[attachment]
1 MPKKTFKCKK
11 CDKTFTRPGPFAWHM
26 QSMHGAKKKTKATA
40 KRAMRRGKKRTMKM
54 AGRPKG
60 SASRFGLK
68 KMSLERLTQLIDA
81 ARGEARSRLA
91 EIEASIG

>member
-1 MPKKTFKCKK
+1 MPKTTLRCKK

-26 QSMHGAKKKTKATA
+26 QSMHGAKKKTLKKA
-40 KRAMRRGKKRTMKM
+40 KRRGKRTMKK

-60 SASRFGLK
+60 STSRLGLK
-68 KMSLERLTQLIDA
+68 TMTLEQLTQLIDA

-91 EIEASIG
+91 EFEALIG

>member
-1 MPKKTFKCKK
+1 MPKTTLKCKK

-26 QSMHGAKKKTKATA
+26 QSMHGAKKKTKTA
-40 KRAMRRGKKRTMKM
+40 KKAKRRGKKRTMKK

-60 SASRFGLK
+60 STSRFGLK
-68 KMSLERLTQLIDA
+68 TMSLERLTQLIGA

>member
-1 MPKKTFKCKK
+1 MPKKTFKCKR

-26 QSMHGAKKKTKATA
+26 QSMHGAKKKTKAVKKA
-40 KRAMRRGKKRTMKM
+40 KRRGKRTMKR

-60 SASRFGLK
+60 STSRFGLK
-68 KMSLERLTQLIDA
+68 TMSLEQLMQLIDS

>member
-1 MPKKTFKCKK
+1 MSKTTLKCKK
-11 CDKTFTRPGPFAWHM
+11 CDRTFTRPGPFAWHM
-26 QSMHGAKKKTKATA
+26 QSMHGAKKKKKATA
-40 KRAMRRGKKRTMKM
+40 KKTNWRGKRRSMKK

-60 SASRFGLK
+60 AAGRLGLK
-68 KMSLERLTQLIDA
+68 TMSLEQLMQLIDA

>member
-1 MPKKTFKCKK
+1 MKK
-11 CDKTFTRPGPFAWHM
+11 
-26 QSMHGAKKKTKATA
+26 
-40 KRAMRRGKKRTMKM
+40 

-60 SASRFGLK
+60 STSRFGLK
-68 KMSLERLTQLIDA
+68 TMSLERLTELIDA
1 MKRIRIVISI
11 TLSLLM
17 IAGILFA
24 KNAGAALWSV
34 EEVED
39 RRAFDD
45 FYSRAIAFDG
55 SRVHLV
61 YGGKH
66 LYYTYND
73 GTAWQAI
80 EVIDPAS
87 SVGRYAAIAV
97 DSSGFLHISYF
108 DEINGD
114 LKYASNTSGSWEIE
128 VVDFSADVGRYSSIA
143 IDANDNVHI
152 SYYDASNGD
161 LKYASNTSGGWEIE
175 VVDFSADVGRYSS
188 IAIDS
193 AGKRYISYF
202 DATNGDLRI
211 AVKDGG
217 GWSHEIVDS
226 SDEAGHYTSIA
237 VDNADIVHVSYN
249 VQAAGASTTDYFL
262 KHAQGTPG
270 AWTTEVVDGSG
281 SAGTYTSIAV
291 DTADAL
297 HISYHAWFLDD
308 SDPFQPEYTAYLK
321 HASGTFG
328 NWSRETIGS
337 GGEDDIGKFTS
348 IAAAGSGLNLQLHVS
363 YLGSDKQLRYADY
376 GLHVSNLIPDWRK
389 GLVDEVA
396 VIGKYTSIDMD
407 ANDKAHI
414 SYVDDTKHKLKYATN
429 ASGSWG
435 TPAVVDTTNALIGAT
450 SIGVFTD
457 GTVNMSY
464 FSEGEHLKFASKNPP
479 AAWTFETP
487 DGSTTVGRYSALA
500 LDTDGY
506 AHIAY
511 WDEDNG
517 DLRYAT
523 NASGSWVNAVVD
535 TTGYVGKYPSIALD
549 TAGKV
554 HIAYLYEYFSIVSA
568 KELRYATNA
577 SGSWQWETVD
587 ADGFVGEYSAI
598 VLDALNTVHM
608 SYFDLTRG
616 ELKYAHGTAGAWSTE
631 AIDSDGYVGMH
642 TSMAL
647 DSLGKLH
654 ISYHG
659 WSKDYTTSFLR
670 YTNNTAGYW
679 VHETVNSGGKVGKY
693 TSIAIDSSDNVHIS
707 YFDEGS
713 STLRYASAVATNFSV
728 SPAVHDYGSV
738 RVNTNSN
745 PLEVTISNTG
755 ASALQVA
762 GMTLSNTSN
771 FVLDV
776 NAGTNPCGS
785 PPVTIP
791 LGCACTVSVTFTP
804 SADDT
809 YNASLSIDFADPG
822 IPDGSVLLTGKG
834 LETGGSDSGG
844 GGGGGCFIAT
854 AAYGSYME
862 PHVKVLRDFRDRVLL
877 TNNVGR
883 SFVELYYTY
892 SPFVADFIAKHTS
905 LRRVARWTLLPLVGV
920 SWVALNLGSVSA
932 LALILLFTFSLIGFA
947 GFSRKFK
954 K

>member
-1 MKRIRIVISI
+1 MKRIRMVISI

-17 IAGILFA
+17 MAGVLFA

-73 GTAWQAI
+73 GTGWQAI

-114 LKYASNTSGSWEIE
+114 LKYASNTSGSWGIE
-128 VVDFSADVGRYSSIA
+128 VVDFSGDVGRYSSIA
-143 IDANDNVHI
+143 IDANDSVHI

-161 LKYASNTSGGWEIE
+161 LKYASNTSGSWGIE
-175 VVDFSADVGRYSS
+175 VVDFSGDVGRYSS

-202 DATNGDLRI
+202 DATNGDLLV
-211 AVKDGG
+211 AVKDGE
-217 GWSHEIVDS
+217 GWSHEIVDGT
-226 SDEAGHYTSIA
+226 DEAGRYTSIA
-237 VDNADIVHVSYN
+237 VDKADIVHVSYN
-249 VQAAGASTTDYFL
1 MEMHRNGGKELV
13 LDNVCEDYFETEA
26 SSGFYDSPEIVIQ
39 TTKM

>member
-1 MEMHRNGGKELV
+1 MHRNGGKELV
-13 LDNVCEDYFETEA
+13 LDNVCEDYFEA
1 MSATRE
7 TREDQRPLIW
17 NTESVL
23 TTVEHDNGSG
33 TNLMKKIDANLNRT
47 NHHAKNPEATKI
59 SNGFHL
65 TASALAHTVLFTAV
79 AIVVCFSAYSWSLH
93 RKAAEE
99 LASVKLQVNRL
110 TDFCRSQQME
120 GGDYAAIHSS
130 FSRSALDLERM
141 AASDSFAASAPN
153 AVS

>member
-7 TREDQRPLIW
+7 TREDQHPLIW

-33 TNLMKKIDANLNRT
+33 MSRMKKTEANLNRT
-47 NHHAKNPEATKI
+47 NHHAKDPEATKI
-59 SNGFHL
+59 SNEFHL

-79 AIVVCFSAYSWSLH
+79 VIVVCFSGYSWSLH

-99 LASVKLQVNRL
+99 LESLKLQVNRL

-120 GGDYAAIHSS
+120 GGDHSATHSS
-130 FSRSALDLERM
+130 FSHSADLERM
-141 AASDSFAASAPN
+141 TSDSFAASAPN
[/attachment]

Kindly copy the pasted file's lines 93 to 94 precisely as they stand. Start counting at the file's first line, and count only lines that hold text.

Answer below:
193 AGKRYISYF
202 DATNGDLRI